Around the same time, Daifuku went to Canada for the first race of the season. Positioned to win in the final 400 meters, his brand new $5000 bike split in half, leaving Daifuku with no skin on his left thigh. He became tilted by a deep depression. Out of school, living at home with his parents, and bored out of his mind, he took up poker again, this time more astutely. With surgical precision, he studied online tutorials, forums, and chats.

Within a year or so, his winnings rocketed from $1 or $2 an hour up to $50. His free 80 cents exploded into a five-figure bankroll. In November of 2009, he moved to Vegas to play tournament poker.

Video:

Bryce talks poker (and taxes)

Bryce Daifuku shares his perspective and life as a professional online poker player working out of Tijuana, MX.

Bryce Daifuku shares his perspective and life as a professional online poker player working out of Tijuana, MX.

“I consider that the first month that I started being a poker professional,” Daifuku says. “I met many friends and mentors there. I had dinner discussions with my roommate Doug Polk, who would go on to become one of the best poker players in the world. That was a very happy time.”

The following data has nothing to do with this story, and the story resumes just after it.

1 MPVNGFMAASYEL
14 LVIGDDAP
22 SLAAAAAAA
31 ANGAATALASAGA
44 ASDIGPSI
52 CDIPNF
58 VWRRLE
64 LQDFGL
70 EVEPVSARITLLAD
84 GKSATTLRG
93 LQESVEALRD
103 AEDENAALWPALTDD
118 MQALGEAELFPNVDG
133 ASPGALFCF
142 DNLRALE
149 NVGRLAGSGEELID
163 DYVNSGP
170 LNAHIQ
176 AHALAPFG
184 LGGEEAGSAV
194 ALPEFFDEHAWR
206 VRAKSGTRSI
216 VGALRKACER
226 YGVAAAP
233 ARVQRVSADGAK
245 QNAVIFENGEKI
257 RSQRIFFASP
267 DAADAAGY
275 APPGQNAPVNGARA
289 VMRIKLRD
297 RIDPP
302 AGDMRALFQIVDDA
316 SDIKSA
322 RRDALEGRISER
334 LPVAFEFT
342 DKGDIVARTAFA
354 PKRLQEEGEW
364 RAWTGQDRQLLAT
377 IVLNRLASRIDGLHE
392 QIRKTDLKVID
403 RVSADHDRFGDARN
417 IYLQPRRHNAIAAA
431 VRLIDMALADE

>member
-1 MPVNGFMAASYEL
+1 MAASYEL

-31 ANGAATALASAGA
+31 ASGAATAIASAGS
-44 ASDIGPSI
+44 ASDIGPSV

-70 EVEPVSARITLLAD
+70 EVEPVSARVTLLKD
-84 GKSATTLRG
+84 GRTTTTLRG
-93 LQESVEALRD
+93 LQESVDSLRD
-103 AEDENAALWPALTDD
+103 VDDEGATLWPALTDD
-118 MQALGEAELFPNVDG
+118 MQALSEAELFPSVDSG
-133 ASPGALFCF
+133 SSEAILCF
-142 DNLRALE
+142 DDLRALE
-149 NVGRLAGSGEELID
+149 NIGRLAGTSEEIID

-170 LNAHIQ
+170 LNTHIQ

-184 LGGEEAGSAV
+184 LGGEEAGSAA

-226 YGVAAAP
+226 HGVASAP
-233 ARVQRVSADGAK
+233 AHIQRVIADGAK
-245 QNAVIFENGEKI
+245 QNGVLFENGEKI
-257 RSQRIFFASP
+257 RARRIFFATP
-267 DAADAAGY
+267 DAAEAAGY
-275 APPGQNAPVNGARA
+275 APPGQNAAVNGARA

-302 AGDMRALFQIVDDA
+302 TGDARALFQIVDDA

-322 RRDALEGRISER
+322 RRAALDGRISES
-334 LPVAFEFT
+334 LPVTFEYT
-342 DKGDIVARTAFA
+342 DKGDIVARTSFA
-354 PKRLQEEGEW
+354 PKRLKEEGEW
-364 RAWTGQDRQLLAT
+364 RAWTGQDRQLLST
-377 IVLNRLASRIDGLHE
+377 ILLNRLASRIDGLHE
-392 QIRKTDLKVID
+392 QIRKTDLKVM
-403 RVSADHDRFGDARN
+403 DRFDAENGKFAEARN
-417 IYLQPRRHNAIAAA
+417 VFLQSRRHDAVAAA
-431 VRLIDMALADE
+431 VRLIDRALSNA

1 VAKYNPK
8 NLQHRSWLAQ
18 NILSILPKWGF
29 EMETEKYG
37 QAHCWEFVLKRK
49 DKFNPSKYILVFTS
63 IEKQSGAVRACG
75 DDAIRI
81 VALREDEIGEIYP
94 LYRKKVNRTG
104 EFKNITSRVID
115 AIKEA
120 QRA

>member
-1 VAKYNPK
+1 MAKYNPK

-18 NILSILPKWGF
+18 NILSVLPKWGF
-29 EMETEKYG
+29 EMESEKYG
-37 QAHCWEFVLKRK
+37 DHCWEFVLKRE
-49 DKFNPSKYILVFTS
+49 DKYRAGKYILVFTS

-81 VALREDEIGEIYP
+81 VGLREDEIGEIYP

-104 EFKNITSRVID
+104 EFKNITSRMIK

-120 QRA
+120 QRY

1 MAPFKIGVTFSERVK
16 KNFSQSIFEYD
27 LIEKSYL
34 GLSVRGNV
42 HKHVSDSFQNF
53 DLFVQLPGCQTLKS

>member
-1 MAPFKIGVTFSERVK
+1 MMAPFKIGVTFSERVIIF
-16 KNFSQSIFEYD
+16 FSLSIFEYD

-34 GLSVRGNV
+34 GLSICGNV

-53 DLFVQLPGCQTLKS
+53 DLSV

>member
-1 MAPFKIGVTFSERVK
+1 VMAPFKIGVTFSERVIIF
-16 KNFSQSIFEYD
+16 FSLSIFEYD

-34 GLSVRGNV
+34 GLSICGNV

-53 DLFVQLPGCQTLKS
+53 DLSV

Then, in April of 2011, online poker hit a bad beat. The U.S. Department of Justice indicted online poker’s offshore trinity — PokerStars, Full Tilt Poker, and Absolute Poker — on charges including wire fraud, bank fraud, money laundering, and operating in the U.S. in willful violation of the Unlawful Internet Gambling Enforcement Act. The law was passed by Congress in 2006, forbidding online poker sites to engage in transactions with American financial institutions.

Only eight months after the indictment, U.S. assistant attorney general Virginia Seitz issued a 13-page legal opinion that reinterpreted the federal Wire Act of 1961 to say that it “prohibits only the transmission of communications related to bets or wagers on sporting events or contests.” As a result, the Department of Justice and the FBI have ceased cracking down on online gambling, instead leaving it to state preference. So far, only Nevada, Delaware, and New Jersey have put chips on the table.

In the meantime, thousands of players have moved abroad, effectively exiled by their profession. Several hundred of these “poker refugees” flocked to Rosarito, where the climate is agreeable, everything is affordable, and America is just a coin toss away. The influx was such a boon that relocation specialists came out of the woodwork with packages geared toward housing, orienting, and connecting online poker players in foreign cities worldwide. Among the Rosarito refugees was Daifuku, who didn’t want to stray far from home but wasn’t keen on Canada’s cold winters.